New cost-cutting primary and community “care models” to replace hospital services, and the centralisation of hospitals’ pathology labs are putting patient safety at risk and giving some West Yorkshire GPs pause for thought about the direction of travel in the NHS, which is being driven by the West Yorkshire and Harrogate Sustainability and Transformation Partnership.
At a recent West Yorkshire GP practice peer discussion meeting, it emerged that GPs are realising their work is increasing because of the fall out from the West Yorkshire and Harrogate Sustainability and Transformation Partnership’s cost cutting changes to radiology, cataract surgery and bloods; and patient safety is threatened by putting specialist hospital services into GP practices.
A member of staff who took part in the peer discussion meeting told us
“I thought the discussion spoke volumes and to me demonstrated some reflection on the direction of change the Clinical Commissioning Groups and Sustainability and Transformation Partnership are driving.
“The whole thing is a pickle.”
Merging pathology services has increased inefficiency and risks patient safety
Pathology is one of the services that the 2015 Carter Review identified as a major source of “efficiency savings” – ie cost cutting.
The West Yorkshire Sustainability and Transformation Plan sees “Carter provider efficiencies” as generating £93m “savings” by 2020/1. The Sustainability and Transformation Plan’s West Yorkshire Pathology Strategy includes an operational clinical network or alliance for “sustainable pathology services” and delivery of “economies of scale” in pathology services.
But now a West Yorkshire GP practice peer discussion meeting has revealed real confusion following the creation of a new Airedale and Bradford pathology partnership, particularly about where bloods are sent for testing and where results will be found when urgent. Staff have been ringing three hospitals and chasing their tails.
In April 2016, NHS Improvement, the hospitals regulator, approved Bradford Teaching Hospitals NHS Foundation Trust spending £246,950 on a consultancy about an Airedale and Bradford pathology partnership.
Following the consultancy, Integrated Pathology Solutions LLP (IPS) was set up as a joint venture between the Pathology Departments of Airedale NHS Foundation Trust and Bradford Teaching Hospitals NHS Foundation Trust.
IPS delivers Airedale pathology, and describes itself as:
“a high quality diagnostic and consultative service to clinical users of both [Airedale and Bradford] Hospital Trusts, and to Primary and Secondary Care providers in the locality.
Airedale pathology is a pioneer within the region in the use of order communications to allow for electronic requesting of pathology tests. It also provides paperless reports via its use of the ICE results server and seamless integration into SystmOne for GP surgery access.”
However, this doesn’t seem to be working too well.
A West Yorkshire clinician said,
“I cannot work out what is going to Airedale, what to Leeds and what to Bradford. It is a mess.
It’s no good when bloods are urgent and the bloods go missing in the system.”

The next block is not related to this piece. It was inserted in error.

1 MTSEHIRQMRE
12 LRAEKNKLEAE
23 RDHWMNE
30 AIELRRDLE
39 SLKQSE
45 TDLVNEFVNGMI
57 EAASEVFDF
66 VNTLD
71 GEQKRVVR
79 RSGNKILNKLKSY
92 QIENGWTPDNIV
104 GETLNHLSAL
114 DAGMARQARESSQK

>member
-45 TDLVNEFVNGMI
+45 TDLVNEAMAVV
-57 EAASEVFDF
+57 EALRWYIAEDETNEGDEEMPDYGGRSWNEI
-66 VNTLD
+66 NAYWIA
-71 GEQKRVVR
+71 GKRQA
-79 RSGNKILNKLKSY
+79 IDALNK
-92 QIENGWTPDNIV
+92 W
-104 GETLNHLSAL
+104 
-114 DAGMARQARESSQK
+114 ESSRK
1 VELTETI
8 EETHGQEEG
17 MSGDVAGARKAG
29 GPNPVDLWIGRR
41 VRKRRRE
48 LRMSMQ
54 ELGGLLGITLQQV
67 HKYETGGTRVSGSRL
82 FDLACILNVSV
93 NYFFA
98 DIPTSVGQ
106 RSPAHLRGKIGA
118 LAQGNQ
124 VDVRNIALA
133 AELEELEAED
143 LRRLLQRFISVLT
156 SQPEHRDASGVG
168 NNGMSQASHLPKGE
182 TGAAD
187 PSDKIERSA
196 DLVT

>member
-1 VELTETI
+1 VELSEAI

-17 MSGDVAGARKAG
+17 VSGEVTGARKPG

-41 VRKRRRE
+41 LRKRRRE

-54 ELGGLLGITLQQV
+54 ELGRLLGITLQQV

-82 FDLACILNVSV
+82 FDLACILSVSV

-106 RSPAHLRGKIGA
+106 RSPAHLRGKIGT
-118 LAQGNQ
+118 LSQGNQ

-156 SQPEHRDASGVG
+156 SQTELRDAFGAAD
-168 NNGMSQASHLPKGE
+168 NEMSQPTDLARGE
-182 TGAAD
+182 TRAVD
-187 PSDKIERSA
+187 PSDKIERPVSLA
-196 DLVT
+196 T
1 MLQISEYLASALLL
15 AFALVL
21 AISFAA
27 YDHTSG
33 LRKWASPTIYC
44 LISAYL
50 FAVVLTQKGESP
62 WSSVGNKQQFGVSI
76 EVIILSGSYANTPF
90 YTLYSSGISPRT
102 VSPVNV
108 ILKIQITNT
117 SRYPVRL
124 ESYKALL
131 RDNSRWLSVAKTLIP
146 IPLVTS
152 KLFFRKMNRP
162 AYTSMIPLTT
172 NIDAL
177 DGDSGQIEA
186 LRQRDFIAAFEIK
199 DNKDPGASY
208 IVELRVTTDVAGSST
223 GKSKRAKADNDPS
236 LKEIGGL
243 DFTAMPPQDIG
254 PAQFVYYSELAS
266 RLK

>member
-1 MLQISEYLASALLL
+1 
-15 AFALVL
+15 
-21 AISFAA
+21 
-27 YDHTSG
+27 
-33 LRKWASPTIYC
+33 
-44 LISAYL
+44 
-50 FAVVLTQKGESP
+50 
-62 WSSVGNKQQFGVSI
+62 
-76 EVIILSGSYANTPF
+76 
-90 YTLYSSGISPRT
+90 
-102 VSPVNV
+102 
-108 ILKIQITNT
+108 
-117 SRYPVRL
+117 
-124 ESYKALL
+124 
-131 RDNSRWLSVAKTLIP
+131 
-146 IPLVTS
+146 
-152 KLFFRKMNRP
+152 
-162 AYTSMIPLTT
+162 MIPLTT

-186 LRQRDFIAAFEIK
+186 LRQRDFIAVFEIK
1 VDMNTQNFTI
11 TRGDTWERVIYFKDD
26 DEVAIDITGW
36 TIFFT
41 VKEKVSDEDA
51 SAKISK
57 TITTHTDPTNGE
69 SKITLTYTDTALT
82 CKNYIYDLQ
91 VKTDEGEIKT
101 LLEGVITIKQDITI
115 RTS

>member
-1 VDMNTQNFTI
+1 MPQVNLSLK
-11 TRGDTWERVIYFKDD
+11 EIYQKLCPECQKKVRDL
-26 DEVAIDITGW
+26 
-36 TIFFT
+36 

The clinician continued,
“They have spent a fortune but a Pathology Assistant told me she left because of the poor equipment in the Airedale labs, lack of training on the equipment in use, and all the cross-site disjointed working.”
A recent study showed that consultancies are associated with increased inefficiency, so are worse than a waste of money.
And in 2016, the Royal College of Pathologists said there was no support for Carter’s cost cutting recommendation on centralising pathology and imaging departments:
“The experience of service transformation in pathology is that…the cheapest service is not necessarily the best, and consolidation not always the answer.”
For example, the 2009 takeover of the NHS’s biggest pathology labs by a public-private consortium led by the multinational Serco was followed by a series of clinical and financial failures.
The GP practice peer discussion meeting also discussed problems around commissioning of other services, following changes introduced by the Sustainability and Transformation Partnership. You can read about them here.
Update 20 July 2018
Evidence-free policy making geared to cutting costs and privatisations
Unite reports on the damaging effects of Carter’s plan to centralise pathology services. Lord Carter of Coles holds a number of directorships in healthcare companies and currently chairs the review body on the future of NHS pathology. There seems to be a conflict of interest here.
Currently there are 105 laboratories in England which the government intends to cut to 29 with the rest acting as satellites. It is a reintroduction of the ‘hub and spoke’ model, which has already been tried in some areas and which has failed to produce results or save money.
Ian Evans, chair of Unite’s healthcare scientists’ committee and a member of the union’s health sector committee, says the centralisation strategy would lead to delays in analysing samples and in some cases incorrect analysis leading to misdiagnosis – including for killer diseases like cancer.
Ian argues centralisation is not about increasing efficiency, but to make it cheaper and primed for privatisation.
West Yorkshire and Harrogate STP has announced the Dept of Health has given it £2m National pathology exchange funding
This is to deliver a lab-to-lab messaging solution that connects Laboratory Information Management Systems (LIMS) together across the area to facilitate the electronic transfer of pathology test requests and results. This will be led by the Health Informatics Service which is a shared service hosted by Calderdale and Huddersfield NHS Foundation Trust. More info here.